I think I just came up with the perfect excuse to learn Russian.
Borders are opening up in New Zealand. I know we just lived through a worldwide pandemic and that travel everywhere became harder than usual, but in case you were not aware in New Zealand things were a bit more particular. Since we are a combination of a few islands it was very easy for the country’s borders to pretty much shut down entirely, cutting us off from the rest of the world in an unprecedented way. Yes, there were ways to leave the country, but actually coming back was not an easy feat, and since we were COVID-free for 2 of the 2 and a half years that the pandemic raided the world, why would you risk it? This means that for almost three years we have pretty much been stuck in our little haven. The last safe and inaccessible corner of the world.
Don’t get me wrong, I LOVE New Zealand. But one of the main reasons for living here is that for most people it means having the quality of life that brings travel with it, so not having the option to explore anything more than a few hours away has been hard. And not just for me. It’s obvious that New Zealanders have been aching to go out and explore the world because with borders opening everyone I know seems to be planning their escape.
But the world has changed. All the regular destinations that people visited in the past are still there, of course. Yet after the events of the last few years, we can admit that perspectives have shifted. We all have been reminded of our own fleeting existence and we want to make sure that we live life to its fullest. For this, a lot of travellers are looking for more interesting destinations.
So what about Russia?
This new opportunity to travel means we have to make choices. Do I want to go sightseeing in natural beauty different from the one around me? Do I want to embark on an adventure worthy of an explorer? Or do I want to discover a vibrant city with all of its culture and history?
I don’t know about you, but I actually don’t want to make that choice. Why can’t I have all three?
Well, it turns out that in Russian that’s exactly what you can get.
For the nature and sightseeing fans
Russia has too many things to fit into one article. However, the top three that are now on my bucket list are:
The Komi Virgin Forest. This UNESCO World Heritage Site is the largest virgin forest in Europe. Full of reindeer and Siberian fir trees you can experience a world untouched by the human hand.
The Siberian tundra. The northernmost part of this region of the country has some incredible opportunities to see wildlife like no other destination. Here you can encounter animals like polar bears in their breeding grounds, beluga whales, seals, and the Turukhan wolf, also known as the tundra wolf.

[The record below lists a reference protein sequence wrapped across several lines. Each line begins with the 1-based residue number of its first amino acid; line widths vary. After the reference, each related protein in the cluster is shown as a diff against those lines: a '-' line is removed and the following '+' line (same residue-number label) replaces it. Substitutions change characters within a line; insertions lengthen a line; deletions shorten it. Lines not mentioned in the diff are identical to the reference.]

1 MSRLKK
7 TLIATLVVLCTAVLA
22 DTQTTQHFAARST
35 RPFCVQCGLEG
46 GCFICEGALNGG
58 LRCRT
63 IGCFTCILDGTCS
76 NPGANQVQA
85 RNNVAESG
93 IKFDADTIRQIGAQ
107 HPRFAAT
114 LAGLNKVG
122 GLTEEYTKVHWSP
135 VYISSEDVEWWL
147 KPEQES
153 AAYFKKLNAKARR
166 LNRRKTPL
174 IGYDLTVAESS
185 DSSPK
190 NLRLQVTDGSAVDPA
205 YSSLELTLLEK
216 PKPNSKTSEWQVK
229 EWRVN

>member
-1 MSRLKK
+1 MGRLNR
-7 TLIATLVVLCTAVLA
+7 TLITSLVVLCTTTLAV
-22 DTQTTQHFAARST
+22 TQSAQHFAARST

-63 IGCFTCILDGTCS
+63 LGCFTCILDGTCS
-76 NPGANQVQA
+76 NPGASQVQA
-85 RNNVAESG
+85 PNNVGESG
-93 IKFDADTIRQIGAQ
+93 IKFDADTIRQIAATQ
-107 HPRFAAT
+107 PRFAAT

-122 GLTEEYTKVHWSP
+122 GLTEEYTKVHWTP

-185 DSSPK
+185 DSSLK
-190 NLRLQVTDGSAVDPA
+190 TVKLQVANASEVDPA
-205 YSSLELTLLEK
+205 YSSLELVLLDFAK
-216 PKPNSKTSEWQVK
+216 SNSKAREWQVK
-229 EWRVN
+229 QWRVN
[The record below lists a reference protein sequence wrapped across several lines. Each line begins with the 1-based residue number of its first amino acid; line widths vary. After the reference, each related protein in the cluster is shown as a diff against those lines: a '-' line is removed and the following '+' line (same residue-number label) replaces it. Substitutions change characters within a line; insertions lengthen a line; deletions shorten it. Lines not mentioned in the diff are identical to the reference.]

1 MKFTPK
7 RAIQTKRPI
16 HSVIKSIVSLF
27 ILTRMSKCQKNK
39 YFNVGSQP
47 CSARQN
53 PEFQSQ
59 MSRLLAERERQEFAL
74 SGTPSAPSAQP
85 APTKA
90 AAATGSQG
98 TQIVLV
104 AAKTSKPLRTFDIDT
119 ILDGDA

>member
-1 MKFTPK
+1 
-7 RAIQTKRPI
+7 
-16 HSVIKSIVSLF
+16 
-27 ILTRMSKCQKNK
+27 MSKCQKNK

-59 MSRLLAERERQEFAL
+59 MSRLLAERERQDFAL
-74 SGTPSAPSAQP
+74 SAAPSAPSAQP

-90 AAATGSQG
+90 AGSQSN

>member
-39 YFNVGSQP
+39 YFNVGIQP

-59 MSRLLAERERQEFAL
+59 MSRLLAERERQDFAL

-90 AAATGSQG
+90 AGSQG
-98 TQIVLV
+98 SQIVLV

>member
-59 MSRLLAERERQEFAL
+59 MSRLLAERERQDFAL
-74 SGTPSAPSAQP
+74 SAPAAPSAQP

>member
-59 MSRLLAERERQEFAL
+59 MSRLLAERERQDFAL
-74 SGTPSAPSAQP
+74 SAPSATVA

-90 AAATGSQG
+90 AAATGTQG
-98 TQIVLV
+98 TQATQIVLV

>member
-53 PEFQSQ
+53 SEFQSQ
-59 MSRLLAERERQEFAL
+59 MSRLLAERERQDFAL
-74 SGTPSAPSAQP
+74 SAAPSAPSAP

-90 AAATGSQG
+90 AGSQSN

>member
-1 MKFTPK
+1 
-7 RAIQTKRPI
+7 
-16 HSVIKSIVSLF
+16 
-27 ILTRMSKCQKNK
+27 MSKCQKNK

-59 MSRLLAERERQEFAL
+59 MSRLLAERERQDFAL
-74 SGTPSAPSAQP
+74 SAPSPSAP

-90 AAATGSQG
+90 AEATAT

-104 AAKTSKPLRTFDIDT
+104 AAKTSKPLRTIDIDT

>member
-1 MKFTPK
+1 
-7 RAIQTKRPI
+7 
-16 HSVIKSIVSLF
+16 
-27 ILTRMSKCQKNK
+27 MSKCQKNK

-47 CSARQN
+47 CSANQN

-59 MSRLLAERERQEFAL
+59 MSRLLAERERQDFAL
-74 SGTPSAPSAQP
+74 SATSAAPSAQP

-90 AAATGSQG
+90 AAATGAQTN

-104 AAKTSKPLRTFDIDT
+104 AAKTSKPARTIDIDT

The valley of geysers. Although you can only reach this location by helicopter I can assure you will not regret the effort. Being the second-largest concentration of geysers in the world it is said to be an unforgettable sight that is not to be missed. These amazing places don’t have the biggest populations. Since you might go days without seeing anyone else besides your tour guide they are not the best places to learn Russian, so you might want to do that before you pack your bags.
If you are more of an adventure freak:
You will not be able to resist the trans-Siberian railway. Being the longest railway in the world it traverses eight time zones, which can give you an idea of how long it extends. It can get you from Moscow to the Sea of Japan and to the main cities of three different countries, Moscow, Beijing, and Ulaanbaatar, the capital of Mongolia.
If culture and history are more your thing:
You probably already know what I am going to say. St Petersburg and Moscow.
The two main cities of the country. Full of a vibrant culture in the shape of art and architecture. Here you can visit places such as Mariinsky Theatre, the Kremlin and the Red Square. Their unique domes, colourful pallets, and ornate decoration will not disappoint. In fact, they are known to awe their visitors beyond belief. These are also great places to practice or learn Russian if that’s more what you are after.
The one thing you shouldn’t expect to find in Russia is English speakers, so if I have managed to convince you that this is your next holiday destination it would be a wise move to learn Russian before you get there, even if it’s just a bit.
So next time you sit down to plan your next holiday instead of asking yourself “where to?” you might want to say “where in Russia?”.
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